GS2- International Relation - Why is India looking West now?

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Why is India looking West now?

Why is India looking West now?

  • India has vital stakes in its western neighbourhood, extending from Afghanistan to Turkey across the oil rich Persian Gulf and the Gulf of Aden. This is the region from where India gets more than two-thirds of its oil and gas supplies.
  • This region, even more than its eastern neighbourhood, where PV Narasimha Rao fashioned an imaginative ‘Look East’ policy based primarily on regional economic integration, is crucial for stability and economic growth in India.
  • It is from the western neighbourhood that India gets around 65 per cent of its oil and more than 80 per cent of its gas supplies. Seven million Indians live in these Arab Gulf monarchies — Saudi Arabia, UAE, Bahrain, Kuwait, Qatar and Oman — which are all members of the Arab Gulf Cooperation Council.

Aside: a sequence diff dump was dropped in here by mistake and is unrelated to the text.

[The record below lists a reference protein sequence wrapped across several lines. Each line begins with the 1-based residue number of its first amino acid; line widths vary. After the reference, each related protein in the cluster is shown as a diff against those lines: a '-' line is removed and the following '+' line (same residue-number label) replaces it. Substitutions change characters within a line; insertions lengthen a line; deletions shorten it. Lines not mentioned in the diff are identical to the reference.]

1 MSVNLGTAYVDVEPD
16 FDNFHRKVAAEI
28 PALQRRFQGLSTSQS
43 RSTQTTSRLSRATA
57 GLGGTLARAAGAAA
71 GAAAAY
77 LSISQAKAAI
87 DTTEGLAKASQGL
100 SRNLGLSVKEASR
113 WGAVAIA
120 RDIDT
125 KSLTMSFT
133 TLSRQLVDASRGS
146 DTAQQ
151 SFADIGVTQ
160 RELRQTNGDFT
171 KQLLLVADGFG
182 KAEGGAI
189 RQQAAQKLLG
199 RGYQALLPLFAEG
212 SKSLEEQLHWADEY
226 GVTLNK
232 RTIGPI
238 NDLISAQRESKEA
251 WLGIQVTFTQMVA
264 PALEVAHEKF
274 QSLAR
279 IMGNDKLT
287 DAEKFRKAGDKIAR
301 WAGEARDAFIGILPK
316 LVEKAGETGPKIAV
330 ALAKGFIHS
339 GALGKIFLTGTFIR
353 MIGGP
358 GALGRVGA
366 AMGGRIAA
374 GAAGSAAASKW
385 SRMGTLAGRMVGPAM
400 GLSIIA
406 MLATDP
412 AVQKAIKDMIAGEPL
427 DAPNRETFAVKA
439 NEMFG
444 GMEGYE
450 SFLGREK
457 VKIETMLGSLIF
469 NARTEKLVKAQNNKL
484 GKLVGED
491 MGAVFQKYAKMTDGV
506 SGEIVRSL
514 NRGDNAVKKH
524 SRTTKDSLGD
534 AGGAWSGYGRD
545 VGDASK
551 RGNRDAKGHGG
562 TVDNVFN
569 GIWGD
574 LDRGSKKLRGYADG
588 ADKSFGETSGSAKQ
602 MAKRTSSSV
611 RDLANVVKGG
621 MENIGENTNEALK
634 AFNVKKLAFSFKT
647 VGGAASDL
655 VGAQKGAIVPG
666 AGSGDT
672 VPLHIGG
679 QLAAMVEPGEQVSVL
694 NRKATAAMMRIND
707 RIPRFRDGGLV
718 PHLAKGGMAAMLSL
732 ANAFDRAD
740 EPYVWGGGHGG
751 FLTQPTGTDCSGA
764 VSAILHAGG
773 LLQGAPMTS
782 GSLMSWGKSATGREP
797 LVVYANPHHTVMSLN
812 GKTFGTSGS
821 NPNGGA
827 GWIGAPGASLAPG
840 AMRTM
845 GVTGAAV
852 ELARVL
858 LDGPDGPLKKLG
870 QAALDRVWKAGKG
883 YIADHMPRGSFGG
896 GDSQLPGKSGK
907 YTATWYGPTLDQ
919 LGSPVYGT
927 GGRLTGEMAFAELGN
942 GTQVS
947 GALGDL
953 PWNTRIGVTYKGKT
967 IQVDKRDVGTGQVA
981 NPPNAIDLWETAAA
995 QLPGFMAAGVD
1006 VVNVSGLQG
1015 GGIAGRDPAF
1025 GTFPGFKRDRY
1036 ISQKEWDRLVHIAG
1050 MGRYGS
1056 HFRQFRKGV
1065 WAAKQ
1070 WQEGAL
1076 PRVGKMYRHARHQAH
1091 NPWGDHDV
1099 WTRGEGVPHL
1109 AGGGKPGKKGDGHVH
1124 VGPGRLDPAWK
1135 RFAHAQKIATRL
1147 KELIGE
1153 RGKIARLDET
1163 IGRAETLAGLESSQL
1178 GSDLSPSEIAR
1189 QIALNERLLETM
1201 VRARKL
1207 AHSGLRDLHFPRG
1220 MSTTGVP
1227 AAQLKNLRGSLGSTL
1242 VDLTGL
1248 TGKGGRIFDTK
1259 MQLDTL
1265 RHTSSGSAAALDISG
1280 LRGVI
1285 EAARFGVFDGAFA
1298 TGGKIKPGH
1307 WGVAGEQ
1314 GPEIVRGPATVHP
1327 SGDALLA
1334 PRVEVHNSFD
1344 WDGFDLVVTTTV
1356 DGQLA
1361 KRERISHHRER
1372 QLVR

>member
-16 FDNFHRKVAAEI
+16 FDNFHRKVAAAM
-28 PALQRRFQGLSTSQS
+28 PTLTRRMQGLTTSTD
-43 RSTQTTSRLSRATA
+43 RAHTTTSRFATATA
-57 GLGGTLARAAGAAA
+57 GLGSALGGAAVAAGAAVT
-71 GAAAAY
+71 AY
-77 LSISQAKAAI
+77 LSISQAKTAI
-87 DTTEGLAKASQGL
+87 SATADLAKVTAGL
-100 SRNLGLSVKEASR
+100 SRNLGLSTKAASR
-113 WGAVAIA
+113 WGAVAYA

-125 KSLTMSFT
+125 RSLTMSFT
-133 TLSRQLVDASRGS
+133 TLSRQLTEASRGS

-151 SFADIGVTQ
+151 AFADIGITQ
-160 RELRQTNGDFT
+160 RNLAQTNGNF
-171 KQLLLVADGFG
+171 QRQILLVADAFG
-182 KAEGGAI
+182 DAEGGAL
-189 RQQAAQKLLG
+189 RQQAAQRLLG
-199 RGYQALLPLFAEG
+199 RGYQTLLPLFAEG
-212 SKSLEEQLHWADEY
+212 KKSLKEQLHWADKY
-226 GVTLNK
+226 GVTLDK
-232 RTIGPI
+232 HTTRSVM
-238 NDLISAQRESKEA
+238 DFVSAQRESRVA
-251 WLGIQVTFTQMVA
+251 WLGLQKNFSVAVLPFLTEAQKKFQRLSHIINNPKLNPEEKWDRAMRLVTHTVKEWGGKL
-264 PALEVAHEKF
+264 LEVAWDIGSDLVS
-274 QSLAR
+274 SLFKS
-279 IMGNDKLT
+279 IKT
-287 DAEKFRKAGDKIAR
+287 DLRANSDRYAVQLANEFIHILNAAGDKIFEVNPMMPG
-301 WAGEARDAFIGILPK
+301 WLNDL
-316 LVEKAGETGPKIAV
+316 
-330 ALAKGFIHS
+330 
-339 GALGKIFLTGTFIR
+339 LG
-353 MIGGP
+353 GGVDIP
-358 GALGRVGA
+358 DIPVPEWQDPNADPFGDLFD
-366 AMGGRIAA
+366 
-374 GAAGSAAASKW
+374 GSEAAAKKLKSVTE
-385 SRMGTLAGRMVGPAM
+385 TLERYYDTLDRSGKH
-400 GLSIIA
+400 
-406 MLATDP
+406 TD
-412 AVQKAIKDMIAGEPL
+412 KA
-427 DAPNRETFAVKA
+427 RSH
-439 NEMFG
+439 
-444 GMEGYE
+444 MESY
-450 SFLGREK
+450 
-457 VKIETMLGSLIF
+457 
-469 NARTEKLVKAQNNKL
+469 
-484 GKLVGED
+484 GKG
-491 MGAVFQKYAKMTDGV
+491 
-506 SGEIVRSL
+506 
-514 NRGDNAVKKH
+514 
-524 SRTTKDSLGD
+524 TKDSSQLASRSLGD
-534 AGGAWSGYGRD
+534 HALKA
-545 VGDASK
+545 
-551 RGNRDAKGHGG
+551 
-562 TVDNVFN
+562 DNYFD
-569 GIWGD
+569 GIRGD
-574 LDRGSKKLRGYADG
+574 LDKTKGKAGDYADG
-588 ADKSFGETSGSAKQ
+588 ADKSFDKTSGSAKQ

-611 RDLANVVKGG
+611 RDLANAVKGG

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  • What is significant about the partnerships India is looking to create in the region is the fact that it is defined not just by India’s “Look West” policy, based on its energy and financial needs, but that it is equally defined by the GCC’s “Look East” policy, soliciting greater Indian engagement with West Asia. Several factors have contributed to this fundamental shift in West Asian strategic thinking.
  • First, the structural change in the global energy market with West Asian oil and gas increasingly heading to South and East Asian markets rather than to the Trans-Atlantic markets. Saudi Arabia, Iran and others, who earlier virtually blackmailed India with rising oil prices, will find that deprived of traditional markets in the US, Europe, West Africa and Latin America, their future markets will primarily be major Asian economies like China, Japan, India and South Korea.
  • Second, partly as a consequence of this change in flows and partly owing to the fiscal stress faced by the trans-Atlantic economies, West Asia is looking to India and other Asian powers to step in and offer security guarantees to the region. Many GCC states have welcomed defence cooperation agreements with India.
  • Third, in the wake of the Arab Spring and the mess in Egypt and Iraq, the Gulf states find India and China to be more reliable interlocutors than many western states.
  • Fourth, under pressure from radical and extremist political forces within West Asia, most states in the region have come to value the Indian principle of seeking and securing regional stability as an over-riding principle of regional security.